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Troubling signs pushing Red Sox into a corner

Dustin Pedroia  throws to first as the Tigers’ Ian Kinsler slides in in the first inning Sunday night. Mark L. Baer/USA Today

Mark L. Baer/USA Today

Dustin Pedroia throws to first as the Tigers’ Ian Kinsler slides in in the first inning Sunday night.

Bob Lobel is now a co-PA announcer for the Red Sox, but back when he was the sports anchor at WBZ-TV, he used to bring out that big red panic button in moments like these.

Time to push it?

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Probably not. But there’s angst beginning to build after the Sox lost their fourth straight game. It’s the first time they have done that since the end of the 2012 season.

The salvation is the mediocrity of the division. But if you’re the Red Sox, the concerning aspect of this is 1) they’re not taking advantage of their good health while the Yankees and Rays are banged up, and 2) they’re playing poorly at home.

Time for a shake-up? A big deal? Those issues will be contemplated during Monday’s off day.

Trades are tough at this time of the season because teams are focusing on the amateur draft. The Red Sox have their major league scouts out everywhere and, with Will Middlebrooks on the disabled list with a fractured right index finger (and struggling), names like Danny Valencia, Mike Moustakas, and Chase Headley start to surface. Yet it’s probably too early to make that type of a deal.

The Red Sox dropped to 10-14 at home after suffering a 6-2 loss against the Tigers on Sunday night. But here’s where they’re wasting an opportunity — the Red Sox are still one of only four teams who have employed the five starters they began the season with, along with the Brewers, Padres, and Angels. The Padres just put Andrew Cashner on the disabled list, so they’re about to drop out.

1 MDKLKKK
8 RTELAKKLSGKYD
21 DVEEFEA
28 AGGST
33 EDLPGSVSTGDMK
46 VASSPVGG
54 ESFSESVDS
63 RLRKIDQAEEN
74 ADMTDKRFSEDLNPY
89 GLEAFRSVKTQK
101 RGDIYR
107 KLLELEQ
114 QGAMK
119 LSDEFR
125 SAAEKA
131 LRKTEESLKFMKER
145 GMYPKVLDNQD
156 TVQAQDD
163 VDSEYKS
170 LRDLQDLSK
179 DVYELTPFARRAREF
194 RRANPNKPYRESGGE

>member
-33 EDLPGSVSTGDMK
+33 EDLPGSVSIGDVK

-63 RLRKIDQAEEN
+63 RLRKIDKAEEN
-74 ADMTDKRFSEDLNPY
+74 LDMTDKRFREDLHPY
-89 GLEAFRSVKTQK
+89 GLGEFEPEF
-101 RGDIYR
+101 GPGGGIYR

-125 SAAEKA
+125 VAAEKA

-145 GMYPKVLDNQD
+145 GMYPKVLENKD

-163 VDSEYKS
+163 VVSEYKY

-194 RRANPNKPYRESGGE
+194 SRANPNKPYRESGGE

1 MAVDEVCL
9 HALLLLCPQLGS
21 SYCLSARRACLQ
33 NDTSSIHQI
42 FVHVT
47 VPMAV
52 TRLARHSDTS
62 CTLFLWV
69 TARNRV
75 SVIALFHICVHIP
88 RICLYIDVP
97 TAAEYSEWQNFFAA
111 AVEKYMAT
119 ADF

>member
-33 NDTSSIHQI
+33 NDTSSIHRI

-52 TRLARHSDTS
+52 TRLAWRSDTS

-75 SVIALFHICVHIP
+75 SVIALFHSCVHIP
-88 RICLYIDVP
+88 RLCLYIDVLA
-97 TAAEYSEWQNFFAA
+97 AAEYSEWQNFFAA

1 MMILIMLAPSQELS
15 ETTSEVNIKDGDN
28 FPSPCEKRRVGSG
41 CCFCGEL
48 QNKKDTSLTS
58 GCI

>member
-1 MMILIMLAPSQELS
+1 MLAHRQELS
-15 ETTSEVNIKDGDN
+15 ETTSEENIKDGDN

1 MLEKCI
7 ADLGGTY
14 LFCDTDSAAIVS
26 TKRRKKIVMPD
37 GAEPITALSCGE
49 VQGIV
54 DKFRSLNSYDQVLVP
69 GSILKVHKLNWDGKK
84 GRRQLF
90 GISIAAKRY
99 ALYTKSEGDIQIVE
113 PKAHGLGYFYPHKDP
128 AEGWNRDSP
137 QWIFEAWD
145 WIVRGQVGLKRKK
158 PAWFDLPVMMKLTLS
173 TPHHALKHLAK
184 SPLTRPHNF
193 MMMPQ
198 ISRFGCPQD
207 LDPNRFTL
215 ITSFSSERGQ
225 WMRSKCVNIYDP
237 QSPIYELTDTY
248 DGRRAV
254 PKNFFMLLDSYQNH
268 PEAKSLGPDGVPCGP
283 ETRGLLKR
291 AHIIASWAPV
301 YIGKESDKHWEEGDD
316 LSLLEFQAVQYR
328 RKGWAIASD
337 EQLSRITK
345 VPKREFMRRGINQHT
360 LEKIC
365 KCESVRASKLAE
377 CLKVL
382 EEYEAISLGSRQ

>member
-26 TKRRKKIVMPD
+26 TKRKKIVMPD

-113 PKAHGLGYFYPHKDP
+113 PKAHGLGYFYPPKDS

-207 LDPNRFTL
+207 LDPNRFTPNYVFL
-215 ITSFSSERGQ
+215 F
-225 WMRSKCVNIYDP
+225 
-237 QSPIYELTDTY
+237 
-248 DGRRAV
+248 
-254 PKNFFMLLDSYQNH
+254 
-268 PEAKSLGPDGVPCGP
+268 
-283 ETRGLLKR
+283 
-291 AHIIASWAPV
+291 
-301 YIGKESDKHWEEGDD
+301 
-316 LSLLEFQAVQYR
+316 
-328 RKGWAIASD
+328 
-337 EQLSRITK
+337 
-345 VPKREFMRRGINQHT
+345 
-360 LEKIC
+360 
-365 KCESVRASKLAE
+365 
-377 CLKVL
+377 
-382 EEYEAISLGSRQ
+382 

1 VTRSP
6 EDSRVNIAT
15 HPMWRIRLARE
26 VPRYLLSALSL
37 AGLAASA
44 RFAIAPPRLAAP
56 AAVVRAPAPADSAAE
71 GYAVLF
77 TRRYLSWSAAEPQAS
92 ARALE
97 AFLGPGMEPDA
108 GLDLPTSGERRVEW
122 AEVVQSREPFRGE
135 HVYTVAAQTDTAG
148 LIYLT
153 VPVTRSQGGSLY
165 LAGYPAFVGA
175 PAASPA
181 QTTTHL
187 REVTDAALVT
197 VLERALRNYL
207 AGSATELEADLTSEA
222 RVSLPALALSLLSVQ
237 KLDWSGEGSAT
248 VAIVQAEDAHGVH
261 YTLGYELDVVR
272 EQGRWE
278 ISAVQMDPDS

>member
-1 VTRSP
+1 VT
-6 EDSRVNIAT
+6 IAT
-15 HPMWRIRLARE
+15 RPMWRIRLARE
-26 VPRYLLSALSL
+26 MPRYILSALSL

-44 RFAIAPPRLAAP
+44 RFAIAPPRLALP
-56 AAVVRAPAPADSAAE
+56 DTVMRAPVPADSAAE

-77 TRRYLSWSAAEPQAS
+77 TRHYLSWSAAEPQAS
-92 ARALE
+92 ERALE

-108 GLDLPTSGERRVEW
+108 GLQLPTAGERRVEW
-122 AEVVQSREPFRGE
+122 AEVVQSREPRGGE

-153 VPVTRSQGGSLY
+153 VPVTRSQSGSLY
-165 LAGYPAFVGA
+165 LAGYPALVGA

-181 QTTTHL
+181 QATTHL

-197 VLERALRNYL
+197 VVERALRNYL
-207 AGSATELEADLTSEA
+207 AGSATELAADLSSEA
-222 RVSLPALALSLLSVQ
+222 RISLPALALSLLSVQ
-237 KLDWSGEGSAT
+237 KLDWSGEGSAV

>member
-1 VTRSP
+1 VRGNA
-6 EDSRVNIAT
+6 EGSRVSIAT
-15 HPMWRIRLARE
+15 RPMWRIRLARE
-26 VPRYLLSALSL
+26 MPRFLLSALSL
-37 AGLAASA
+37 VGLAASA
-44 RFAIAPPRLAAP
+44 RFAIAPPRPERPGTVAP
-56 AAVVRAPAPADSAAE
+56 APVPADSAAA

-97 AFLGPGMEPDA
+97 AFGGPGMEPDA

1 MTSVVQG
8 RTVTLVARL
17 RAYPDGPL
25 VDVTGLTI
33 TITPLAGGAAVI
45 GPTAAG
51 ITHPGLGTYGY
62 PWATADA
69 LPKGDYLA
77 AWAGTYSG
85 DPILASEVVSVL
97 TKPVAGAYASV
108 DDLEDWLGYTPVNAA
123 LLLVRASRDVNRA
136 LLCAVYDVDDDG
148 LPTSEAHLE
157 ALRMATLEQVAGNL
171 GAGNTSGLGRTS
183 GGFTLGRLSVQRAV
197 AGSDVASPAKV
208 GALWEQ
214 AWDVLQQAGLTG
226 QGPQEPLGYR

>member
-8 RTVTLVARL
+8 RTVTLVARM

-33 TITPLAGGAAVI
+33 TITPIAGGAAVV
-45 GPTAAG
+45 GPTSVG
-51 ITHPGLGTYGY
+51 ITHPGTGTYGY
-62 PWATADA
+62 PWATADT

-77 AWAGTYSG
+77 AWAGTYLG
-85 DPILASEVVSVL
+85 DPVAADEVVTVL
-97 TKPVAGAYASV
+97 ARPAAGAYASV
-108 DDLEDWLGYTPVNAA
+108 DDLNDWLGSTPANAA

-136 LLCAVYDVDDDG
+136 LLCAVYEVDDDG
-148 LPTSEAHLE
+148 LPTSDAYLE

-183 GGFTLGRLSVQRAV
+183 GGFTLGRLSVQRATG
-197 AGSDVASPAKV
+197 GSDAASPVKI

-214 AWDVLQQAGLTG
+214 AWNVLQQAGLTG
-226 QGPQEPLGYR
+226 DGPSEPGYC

This should be a positive.

And yet the Red Sox have not been able to take advantage because their hitting with runners in scoring position and with two outs has been so poor.

Besides Middlebrooks, Shane Victorino has spent time on the DL, appearing in only 17 games. That’s been a downer for the Sox after losing three key players from last season’s lineup — Jacoby Ellsbury, Stephen Drew, and Jarrod Saltalamacchia.

But for the most part, they have been the healthiest team in the division.

The other teams in the American League East have endured a lot.

Yankees starter Ivan Nova is done for the season after Tommy John surgery. They lost Michael Pineda, who had missed two seasons with labrum surgery to his right shoulder. Pineda is back throwing again after a right shoulder muscle strain kept him out more than a month. Also on the DL are CC Sabathia (fluid in the knee) and reliever Shawn Kelley (back). The Yankees recently lost slugger Carlos Beltran to bone spurs in his elbow and backup catcher Francisco Cervelli has a strained right hamstring and is on the 60-day disabled list. The Yankees still have had a winning record, 23-20.

The Rays’ starting rotation has been decimated. Alex Cobb suffered a left oblique strain earlier this season and has worked his way back to a rehab assignment. Jeremy Hellickson is due back in late June after right elbow surgery. Matt Moore is gone for the season after Tommy John surgery. And now Ben Zobrist, the heart and soul of the team, is on the DL with a dislocated left thumb. The result has been a tough 19-26 start, but understandable considering the loss of talent.